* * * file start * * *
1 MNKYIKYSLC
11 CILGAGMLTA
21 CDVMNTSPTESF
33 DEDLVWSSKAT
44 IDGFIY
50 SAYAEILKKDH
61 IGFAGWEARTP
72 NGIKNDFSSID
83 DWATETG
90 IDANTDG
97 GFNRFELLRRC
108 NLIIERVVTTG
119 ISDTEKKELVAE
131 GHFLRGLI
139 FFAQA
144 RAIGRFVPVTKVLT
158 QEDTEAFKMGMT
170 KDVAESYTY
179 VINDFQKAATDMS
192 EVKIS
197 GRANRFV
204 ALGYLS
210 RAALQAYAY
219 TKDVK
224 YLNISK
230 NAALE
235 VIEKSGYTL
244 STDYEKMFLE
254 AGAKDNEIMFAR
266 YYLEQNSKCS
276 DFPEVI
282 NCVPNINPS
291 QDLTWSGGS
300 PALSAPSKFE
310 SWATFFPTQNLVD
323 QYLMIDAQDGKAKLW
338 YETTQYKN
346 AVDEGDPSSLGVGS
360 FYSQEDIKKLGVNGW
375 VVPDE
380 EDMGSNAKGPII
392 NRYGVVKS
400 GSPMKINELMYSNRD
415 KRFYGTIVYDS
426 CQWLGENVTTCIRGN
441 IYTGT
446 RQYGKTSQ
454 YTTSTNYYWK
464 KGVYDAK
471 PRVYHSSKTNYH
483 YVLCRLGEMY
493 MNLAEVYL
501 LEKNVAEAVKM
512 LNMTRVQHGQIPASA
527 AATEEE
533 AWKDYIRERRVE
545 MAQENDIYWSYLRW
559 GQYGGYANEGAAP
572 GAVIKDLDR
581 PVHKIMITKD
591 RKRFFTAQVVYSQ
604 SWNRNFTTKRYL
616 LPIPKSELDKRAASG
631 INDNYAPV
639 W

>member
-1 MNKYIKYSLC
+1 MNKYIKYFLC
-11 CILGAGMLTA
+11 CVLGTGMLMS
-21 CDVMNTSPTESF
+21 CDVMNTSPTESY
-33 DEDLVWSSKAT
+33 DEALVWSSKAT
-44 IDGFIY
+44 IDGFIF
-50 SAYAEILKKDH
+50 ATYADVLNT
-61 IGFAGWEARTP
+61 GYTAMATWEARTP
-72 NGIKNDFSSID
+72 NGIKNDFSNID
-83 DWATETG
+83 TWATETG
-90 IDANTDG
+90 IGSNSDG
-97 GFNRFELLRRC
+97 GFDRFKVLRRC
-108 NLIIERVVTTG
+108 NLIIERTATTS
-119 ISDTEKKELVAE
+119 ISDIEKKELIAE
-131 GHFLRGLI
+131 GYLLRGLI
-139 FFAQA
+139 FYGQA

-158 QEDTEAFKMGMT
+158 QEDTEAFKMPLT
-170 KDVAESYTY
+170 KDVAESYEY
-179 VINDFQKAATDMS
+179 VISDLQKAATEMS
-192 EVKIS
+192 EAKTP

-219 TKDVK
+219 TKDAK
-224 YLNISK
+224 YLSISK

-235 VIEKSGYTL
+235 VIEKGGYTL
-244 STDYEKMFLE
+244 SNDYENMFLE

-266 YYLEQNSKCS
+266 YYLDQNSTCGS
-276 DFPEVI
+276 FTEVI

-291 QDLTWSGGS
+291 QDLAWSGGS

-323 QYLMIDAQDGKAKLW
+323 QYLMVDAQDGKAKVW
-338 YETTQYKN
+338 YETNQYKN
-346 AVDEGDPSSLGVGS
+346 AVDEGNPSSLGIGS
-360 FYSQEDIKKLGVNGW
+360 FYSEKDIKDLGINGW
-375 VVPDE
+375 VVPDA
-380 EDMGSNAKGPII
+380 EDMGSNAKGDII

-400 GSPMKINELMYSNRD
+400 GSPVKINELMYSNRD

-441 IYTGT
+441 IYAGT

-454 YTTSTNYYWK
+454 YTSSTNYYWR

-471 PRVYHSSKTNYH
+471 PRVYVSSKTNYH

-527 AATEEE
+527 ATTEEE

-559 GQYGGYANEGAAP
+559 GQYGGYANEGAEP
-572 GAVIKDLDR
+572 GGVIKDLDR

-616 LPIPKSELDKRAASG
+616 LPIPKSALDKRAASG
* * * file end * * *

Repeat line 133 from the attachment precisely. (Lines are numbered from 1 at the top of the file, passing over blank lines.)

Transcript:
-441 IYTGT